The consequences of this disaster were very horrific in the beginning but the company seems to have fully recovered since then. Because of the lack of sympathy and apologies from the company and CEO the public and Alaskan citizens were all very upset at the time. Since then it seems the company has rebounded and has since been named a top Fortune 500 company and has also been increasing in profitability since the Exxon Valdez Oil Spill.
My thoughts are that Exxon should have admitted wrongdoing from the get go and apologized all over themselves to the citizens of Alaska as well as the entire public. This was a huge disaster and I believe it took far too long for Exxon to respond and for the mess to be cleaned up. The effects of this oil spill will be felt for centuries to come because of the loss of wildlife and detrimental effects to the beautiful landscape of Alaska. I believe in any crisis situation the responsible party needs to take full ownership of the situation, apologize, and also do whatever it takes for the mistake to be corrected.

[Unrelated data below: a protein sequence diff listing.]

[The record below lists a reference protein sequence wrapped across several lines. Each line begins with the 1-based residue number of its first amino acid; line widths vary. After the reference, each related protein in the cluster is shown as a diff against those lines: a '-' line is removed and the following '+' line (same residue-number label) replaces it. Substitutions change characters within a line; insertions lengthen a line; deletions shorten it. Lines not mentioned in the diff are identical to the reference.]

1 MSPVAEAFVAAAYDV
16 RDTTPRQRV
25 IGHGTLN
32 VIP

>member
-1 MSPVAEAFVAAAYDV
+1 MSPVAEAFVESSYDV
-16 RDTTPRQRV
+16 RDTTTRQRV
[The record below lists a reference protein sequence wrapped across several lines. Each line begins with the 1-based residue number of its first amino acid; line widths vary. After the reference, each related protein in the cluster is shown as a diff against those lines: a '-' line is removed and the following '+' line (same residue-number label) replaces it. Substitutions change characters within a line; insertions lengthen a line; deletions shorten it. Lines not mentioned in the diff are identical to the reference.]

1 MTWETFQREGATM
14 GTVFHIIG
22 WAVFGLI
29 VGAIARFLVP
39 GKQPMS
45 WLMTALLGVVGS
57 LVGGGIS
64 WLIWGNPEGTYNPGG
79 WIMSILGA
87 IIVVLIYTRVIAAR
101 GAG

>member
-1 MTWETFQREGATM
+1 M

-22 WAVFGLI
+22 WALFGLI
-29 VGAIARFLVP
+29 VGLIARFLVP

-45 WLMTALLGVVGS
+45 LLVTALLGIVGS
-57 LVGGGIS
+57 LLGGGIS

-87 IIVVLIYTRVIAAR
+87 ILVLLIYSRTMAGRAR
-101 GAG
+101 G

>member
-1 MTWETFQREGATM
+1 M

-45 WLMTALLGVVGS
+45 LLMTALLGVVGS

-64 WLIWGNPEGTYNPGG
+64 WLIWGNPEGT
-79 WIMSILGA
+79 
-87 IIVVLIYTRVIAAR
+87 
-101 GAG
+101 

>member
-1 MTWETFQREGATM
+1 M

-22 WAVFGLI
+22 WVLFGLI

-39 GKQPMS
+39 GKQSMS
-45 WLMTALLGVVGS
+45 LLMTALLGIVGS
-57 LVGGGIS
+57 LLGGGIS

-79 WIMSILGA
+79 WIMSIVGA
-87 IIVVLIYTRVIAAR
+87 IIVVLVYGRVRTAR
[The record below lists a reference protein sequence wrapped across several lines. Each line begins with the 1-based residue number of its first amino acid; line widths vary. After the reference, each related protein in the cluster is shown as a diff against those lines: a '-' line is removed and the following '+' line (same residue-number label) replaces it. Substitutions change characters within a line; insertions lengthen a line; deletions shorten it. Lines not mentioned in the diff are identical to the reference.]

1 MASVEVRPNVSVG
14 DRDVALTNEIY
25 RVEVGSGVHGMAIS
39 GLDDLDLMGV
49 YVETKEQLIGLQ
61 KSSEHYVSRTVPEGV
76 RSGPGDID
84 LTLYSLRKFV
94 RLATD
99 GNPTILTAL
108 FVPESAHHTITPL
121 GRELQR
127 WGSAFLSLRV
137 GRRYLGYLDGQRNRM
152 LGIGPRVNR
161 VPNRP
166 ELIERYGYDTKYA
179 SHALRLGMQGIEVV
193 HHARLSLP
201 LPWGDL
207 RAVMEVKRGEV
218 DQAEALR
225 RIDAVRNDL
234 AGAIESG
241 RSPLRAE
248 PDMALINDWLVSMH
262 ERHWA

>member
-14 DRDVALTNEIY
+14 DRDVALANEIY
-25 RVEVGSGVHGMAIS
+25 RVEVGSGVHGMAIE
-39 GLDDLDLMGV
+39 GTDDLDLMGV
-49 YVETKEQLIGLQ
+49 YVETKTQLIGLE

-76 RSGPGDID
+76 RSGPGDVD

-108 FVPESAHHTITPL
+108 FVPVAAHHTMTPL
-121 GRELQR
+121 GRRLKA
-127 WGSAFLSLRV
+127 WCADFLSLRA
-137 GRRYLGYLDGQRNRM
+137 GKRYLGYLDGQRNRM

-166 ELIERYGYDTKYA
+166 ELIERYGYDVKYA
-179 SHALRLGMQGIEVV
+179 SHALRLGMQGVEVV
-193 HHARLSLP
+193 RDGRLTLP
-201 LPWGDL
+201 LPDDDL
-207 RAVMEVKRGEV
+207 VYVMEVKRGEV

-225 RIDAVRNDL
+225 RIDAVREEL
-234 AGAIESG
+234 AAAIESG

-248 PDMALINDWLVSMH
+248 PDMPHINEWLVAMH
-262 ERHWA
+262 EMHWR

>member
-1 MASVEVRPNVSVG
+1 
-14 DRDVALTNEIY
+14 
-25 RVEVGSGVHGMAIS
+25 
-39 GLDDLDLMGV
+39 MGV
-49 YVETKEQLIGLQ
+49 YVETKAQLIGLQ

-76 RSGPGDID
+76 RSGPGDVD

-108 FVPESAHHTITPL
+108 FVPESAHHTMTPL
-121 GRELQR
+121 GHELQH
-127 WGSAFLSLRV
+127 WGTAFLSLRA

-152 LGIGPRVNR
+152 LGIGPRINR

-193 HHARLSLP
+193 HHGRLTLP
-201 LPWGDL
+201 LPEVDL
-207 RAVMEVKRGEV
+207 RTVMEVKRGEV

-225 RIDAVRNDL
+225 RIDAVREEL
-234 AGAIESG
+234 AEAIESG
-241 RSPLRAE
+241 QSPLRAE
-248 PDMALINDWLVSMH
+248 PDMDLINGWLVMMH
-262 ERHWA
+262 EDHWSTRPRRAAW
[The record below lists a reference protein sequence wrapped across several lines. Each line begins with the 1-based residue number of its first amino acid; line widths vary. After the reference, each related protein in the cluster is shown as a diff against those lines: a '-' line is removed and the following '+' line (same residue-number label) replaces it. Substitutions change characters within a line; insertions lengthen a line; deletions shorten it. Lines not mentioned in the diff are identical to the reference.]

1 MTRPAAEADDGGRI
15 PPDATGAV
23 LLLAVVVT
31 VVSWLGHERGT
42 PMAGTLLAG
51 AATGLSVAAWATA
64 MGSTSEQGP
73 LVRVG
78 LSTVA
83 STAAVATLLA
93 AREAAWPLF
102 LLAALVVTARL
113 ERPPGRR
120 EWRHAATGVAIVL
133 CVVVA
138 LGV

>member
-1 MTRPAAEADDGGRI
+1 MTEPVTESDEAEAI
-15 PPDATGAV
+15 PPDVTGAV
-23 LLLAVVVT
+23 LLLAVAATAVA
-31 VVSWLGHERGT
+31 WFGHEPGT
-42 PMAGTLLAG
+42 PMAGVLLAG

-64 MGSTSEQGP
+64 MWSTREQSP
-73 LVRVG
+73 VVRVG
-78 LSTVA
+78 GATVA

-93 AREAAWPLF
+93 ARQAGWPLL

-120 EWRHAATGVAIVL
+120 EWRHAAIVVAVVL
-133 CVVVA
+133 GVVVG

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5 Responses to Exxon and the Valdez Oil Spill

  1. krmorel2 says:

    Exxon definitely should have taken responsibility right away, and the CEO should have been more involved with developing a crisis communications plan. Rather than shying away from the issue, he should have taken some initiative and proved to the community that he was doing something about fixing the problem. More companies may have shown greater support if Exxon had acted differently in the beginning stages of the crisis.

    • dijiang313 says:

      Obviously, as the first trust organization in U.S. and one of the biggest industry companies in the worldwide, building a perfect crisis prevention and crisis management system can reduce the response time and uncertainties when the crisis happened.

  2. lilly1989 says: